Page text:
“It will add an entirely new depth and dimension – and I’m sure Debussy would approve, as he was a master of colour, texture and orchestration.”

Hall has played with SXS before at QPAC and at the Bangalow Chamber Music Festival, which SXS runs each year. (If you have never been, do yourself a favour.)

She says she really loves this chamber music outfit’s “collaborative approach, which blurs the lines between solo, chamber music and ensemble playing”.

“Every player is individually so fantastic, and when the group plays together, it really showcases the different musical personalities and the timbres of each instrument, which I think makes it really fascinating for the audience,” she says. “Another key element of SXS is the interesting programming from Tania Frazer. Each piece contrasts so beautifully in many ways with the surrounding repertoire.”

Hall, who was born and raised in Auckland, has recently played in Europe. After her Brisbane performance she is heading to Mexico and Honduras to perform. While based in New Zealand, she but loves coming across the ditch.

“My first experience playing in Australia was a Suzuki conference at the Sydney Opera House when I was five,” she recalls. “I only really began to play in Australia over the last few years, including four projects with SXS.”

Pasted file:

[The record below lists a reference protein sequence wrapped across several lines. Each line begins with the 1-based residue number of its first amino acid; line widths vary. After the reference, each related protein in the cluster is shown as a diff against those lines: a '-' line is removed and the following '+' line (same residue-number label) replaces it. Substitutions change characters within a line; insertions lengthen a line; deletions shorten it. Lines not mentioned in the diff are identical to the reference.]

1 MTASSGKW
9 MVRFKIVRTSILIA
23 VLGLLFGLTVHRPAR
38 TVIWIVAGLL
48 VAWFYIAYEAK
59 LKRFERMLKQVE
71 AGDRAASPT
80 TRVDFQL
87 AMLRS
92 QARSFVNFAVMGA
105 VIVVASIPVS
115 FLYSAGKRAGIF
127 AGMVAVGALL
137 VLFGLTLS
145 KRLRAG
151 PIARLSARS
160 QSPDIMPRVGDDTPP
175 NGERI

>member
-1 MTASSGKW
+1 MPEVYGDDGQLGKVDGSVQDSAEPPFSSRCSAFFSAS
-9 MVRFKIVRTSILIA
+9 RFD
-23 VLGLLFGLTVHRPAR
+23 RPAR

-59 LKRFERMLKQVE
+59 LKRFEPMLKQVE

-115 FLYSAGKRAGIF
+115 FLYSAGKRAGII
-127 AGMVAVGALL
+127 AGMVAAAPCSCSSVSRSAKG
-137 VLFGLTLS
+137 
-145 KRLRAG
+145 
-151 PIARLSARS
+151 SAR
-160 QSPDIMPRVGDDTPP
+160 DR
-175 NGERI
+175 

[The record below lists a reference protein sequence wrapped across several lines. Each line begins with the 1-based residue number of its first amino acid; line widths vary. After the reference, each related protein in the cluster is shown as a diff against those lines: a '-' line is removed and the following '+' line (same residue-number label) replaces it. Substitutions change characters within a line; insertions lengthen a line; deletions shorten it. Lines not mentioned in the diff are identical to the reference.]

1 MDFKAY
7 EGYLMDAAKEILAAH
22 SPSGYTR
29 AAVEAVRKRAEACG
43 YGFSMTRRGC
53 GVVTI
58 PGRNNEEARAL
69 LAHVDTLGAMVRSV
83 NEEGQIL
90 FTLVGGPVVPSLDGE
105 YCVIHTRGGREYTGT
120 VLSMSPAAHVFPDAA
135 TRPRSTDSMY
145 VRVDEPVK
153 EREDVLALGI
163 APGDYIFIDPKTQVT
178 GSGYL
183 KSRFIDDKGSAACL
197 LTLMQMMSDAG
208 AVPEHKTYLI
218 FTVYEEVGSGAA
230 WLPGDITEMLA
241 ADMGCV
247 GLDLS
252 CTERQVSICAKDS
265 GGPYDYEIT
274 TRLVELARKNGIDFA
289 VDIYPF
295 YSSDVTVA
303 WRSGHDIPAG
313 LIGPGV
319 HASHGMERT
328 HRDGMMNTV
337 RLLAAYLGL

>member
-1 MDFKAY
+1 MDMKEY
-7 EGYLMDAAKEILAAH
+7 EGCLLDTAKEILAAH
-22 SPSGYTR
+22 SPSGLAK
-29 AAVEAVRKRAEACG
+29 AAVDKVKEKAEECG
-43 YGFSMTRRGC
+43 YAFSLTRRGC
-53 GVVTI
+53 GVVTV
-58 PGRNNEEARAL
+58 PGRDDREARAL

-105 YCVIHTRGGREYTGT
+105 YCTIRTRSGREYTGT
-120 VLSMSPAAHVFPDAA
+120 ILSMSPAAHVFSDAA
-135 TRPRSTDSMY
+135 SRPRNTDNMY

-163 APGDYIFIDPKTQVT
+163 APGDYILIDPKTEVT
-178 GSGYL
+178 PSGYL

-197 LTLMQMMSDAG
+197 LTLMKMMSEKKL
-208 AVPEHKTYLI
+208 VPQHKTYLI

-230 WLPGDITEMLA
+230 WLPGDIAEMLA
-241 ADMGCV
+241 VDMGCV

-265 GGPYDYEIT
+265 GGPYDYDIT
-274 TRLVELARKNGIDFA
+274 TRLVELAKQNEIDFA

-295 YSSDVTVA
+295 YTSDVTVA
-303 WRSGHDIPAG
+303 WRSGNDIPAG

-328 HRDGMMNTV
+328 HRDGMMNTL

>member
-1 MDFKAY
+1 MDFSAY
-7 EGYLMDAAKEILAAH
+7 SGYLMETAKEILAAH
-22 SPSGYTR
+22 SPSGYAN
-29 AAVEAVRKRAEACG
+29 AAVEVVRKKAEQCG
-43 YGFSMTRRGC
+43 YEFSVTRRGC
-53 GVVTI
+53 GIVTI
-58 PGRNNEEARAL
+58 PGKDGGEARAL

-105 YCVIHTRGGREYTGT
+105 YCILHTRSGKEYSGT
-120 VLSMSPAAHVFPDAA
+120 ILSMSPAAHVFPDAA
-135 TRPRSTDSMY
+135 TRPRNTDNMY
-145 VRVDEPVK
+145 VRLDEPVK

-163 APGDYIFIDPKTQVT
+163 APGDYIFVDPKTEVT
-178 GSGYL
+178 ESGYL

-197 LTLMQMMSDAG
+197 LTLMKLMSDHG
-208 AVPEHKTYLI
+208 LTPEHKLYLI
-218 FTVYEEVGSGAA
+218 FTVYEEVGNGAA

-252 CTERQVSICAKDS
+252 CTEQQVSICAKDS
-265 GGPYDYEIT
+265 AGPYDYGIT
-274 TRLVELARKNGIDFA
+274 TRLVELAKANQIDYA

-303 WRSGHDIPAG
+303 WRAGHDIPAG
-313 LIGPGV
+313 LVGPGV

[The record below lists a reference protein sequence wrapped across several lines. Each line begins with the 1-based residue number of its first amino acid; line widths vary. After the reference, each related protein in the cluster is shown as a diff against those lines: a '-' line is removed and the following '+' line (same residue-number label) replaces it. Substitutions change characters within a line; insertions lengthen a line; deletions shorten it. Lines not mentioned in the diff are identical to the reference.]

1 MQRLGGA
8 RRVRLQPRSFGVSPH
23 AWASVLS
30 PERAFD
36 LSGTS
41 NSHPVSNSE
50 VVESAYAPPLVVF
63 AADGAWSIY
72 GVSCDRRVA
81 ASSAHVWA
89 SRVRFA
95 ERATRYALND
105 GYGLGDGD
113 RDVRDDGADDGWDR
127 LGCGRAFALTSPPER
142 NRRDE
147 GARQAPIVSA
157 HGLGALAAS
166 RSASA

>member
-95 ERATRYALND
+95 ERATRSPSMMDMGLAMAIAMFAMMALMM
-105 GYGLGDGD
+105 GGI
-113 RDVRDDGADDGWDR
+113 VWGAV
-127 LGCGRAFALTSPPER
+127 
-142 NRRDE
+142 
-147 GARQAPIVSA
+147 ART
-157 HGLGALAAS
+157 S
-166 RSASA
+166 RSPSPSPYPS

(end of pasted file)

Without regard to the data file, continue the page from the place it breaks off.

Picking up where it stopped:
SXS’s next Brisbane concert in June is Perfumes of the East, with guest artist and soprano du jour, Brisbane’s own Nina Korbe.

In October they will present Magic, Mystique and Melancholy with Catharina Lee starring on violin and David Elton on trumpet. Chris Williams will play didgeridoo for all three concerts.

Then there is the SXS Sunset Soiree Recital Series 2024 and in August The 21st Bangalow Chamber Music Festival, which is one of the most charming music festivals in the country. I’ve been twice and I’m a convert. If you have never been, pencil in August 15 to 18. I might see you there.


Make a comment View comment guidelines

Support local arts journalism

Your support will help us continue the important work of InReview in publishing free professional journalism that celebrates, interrogates and amplifies arts and culture in South Australia.

Donate Here

. You are free to republish the text and graphics contained in this article online and in print, on the condition that you follow our republishing guidelines.

You must attribute the author and note prominently that the article was originally published by InReview.  You must also inlude a link to InReview. Please note that images are not generally included in this creative commons licence as in most cases we are not the copyright owner. However, if the image has an InReview photographer credit or is marked as “supplied”, you are free to republish it with the appropriate credits.

We recommend you set the canonical link of this content to https://inreview.com.au/inreview/music/2024/02/19/divine-intervention-creating-exquisite-musical-works-of-art/ to insure that your SEO is not penalised.

Copied to Clipboard